Colonial Sense logo
Home
Login:
Member:      Password:
Remember Me Lost your info?    
Colonial Sense NavBar Start


   Featured Articles

   Community
     10 Questions
     Event Calendar
     Downloads
     Business District
     Online Resources
     Marketplace
     Town Square Forums
     Broadsheet Archive
     Ye Olde CS Shoppe

   Society-Lifestyle
     Holidays
     Signs of the Times
     Food and Farming
     Recipes
     Colonial Dictionary
     Colonial Quotes
     Kolonial Kids

   Antiques
     Furniture
     Other Antiques
     Auction Results

   How-To Guides
     Crafts
     Interior
     Outdoors
     Restoration

   Architecture
     Houses
     Towns

   Regional History
     Timeline
     Trivia Challenge
     Journals
       Friedrich
         Gerstäcker

       The Journal of Jasper
         Danckaerts

       The Journal of Madam
         Knight

       Journey to America
       Daniel Lefever's Legacy
       Massacre at Hancock's
         Bridge

       Shakerism Unmasked
       John Woolman's Journal
     Oddities

   Colonial Sense
     FAQ
     Contact Us
     Advertising
     Member Info
     About Us

Colonial Sense NavBar End

The Journal of Madam Knight

Biography

Sarah Knight: Colonial Businesswoman




ForewordPart 1Part 2Part 3
BiographyDownloads  

Journal of Madam Knight - Sarah Kemble Knight
Sarah Kemble Knight
Sarah Kemble Knight,
a third-generation American, was born in Boston. She was the daughter of Thomas Kemble, a Boston merchant, reportedly an agent of Cromwell in selling prisoners of war and Elizabeth Trerice. Prior to 1689 she married Captain Richard Knight, a shipmaster and a widower considerably her senior. The only record of their marriage is a document stating Richard Knight's intention to marry her in 1688.

After her husband's death, Mrs. Knight engaged in a variety of employments not usually associated with the women of her times. She conducted a writing school for a time in 1705 where it was traditionally reported that she learned something of the law, and seems occasionally to have employed such knowledge in the settlement of estates and in other semi-legal activities. She probably owned a stationary shop on the ground floor of her home. "Madam" Knight, as she was known, also owned a boarding house in Boston. "Madam was an eighteenth century term used for middle-aged matrons. In the early years of the eighteenth century, she showed that a woman could be quite successful in management and business activities.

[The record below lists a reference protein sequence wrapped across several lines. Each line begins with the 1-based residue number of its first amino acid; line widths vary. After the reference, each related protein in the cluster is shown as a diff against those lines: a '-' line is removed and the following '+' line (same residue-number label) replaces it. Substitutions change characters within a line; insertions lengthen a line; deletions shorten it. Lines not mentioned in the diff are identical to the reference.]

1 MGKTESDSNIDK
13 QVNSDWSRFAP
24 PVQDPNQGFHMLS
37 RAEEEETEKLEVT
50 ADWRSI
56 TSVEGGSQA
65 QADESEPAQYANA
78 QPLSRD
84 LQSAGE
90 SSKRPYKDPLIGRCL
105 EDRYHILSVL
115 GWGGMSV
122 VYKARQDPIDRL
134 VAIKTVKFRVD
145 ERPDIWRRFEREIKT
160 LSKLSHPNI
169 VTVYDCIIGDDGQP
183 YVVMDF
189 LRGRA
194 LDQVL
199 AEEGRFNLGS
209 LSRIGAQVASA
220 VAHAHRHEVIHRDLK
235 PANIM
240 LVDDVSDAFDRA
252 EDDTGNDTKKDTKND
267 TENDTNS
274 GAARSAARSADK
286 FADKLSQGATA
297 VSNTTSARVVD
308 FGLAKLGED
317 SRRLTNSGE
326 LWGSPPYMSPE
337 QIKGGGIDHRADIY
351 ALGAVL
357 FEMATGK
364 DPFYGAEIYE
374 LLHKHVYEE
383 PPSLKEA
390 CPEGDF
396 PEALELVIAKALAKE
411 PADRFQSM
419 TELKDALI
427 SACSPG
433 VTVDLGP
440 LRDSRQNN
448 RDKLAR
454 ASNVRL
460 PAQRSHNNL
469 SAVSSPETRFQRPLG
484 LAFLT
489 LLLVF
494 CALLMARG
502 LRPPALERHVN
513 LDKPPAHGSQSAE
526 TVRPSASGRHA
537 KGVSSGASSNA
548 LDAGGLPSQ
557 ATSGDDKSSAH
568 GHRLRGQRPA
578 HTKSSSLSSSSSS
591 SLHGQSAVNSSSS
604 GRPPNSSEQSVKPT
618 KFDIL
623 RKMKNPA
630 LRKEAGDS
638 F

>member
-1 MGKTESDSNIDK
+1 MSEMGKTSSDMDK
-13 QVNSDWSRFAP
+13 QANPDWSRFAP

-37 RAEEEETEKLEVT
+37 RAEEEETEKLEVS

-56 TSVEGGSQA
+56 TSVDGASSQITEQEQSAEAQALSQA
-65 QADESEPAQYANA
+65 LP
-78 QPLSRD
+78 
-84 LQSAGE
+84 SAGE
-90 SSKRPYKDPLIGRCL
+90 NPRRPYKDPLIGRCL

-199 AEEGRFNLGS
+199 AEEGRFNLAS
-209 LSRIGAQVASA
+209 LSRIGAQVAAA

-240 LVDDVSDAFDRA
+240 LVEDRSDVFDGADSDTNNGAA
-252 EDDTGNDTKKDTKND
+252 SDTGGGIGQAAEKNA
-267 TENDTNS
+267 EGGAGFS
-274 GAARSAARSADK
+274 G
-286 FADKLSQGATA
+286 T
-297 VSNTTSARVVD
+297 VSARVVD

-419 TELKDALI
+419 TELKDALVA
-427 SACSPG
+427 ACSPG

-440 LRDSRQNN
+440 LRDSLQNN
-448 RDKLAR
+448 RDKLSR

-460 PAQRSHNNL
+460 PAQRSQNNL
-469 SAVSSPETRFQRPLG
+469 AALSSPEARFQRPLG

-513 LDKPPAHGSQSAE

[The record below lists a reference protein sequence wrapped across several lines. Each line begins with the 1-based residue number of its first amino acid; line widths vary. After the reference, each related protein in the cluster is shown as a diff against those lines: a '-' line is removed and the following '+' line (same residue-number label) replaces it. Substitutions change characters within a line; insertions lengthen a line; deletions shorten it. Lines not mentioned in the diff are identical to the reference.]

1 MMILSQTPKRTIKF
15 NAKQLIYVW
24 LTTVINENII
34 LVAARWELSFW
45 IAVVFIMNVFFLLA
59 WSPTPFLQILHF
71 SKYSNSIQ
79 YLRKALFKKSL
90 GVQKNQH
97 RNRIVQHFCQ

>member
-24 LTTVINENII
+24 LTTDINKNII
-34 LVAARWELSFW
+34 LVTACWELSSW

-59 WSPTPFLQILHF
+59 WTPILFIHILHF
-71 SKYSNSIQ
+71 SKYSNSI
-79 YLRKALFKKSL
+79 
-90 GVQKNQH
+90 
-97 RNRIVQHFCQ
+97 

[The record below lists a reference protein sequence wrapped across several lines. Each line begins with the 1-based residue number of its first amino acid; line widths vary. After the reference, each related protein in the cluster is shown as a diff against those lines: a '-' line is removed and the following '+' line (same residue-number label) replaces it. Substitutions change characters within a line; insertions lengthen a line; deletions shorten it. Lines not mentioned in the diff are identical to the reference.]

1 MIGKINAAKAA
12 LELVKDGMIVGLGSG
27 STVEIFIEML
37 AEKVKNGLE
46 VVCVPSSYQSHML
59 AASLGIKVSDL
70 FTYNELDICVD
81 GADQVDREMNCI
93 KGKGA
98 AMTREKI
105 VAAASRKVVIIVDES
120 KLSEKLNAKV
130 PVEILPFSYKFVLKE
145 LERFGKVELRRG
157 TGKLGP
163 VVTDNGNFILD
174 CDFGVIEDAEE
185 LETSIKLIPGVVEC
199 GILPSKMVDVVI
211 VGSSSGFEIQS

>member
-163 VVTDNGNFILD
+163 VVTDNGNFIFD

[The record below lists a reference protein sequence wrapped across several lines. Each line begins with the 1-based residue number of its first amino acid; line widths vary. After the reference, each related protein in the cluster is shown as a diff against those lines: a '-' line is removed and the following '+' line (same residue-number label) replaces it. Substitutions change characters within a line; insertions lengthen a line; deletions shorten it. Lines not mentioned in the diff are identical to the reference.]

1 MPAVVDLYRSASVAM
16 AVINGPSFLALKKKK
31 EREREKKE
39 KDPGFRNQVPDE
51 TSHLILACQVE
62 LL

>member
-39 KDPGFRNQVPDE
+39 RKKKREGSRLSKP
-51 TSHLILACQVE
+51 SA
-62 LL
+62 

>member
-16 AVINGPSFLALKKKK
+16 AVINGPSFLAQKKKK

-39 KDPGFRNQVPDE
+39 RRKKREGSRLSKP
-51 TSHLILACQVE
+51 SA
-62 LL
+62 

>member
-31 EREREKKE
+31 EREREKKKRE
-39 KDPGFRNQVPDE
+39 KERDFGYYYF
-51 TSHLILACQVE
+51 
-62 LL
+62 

Journal of Madam Knight - The grave of Madam Knight in New London, Connecticut
The grave of Madam Knight in New London, Connecticut
The death of a relative left her with an estate to settle, and on October 2, 1704, she set off on horseback from Boston to New Haven, Connecticut, and then on to New York until March 3, 1705. Much of the country through which she traveled was still unexplored and dangerous for any horseman let alone a woman who was thirty-eight years old. She wrote a journal not intended for publication. As most journals written, it was intended to keep her memory fresh and to relate events of the travel to her relatives. It is an important testimony to her courageousness, quick wit, and keen sense of humor not usually represented, especially not by a woman of American life at that time. It is an excellent source of colonial customs and conditions. Her narrative reflects her middle-class, merchant-class attitudes of gender, class, and race. Madam Knight comments on the morals and manners of the social classes. Her writing is certainly the beginning point for American writers in the areas of written social and economic issues.

Its stark portrayal of the New England backwoods to the refined prosperity of New York reminds us that the Puritan community was soon confronted with another America, in which, by 1704, world prosperity and secular sophistication and in strong contrast with large areas of ignorance, violence, and backwardness.

In 1712 Madam Knight move to Connecticut, where she controlled property in both Norwich and New London. She engaged in Indian trading and and became the owner of several farms. She also kept a shop and a "house of entertainment." probably an inn. At one point she was fined for selling liquor to the Indians. Due to her stature as a business woman, she received a designated pew at the Norwich church meeting house. At her death on September 25, she left an estate of £1,800, then a considerable sum, a testimony to her skill as a businesswoman. Sarah Kemble Knight is buried at Ye Antientist Burial Grounds in New London.

Source: Transcription by Bryan Wright

Add a Comment:

• Sorry, you must be logged in to post article comments...

[Colonial Ads -- click for more info]Colonial Sense Ad

Amazon Deals Start
On Sale!



See these
and other items in
Ye Olde CS Shoppe


Colonial Sense NavBar End

Colonial Sense Ad

Go2Top
Go to Top

Colonial Sense is an advocate for global consumer privacy rights, protection and security.
All material on this website © copyright 2009-14 by Colonial Sense, except where otherwise indicated.
ref:T4-S15-P406-C103-M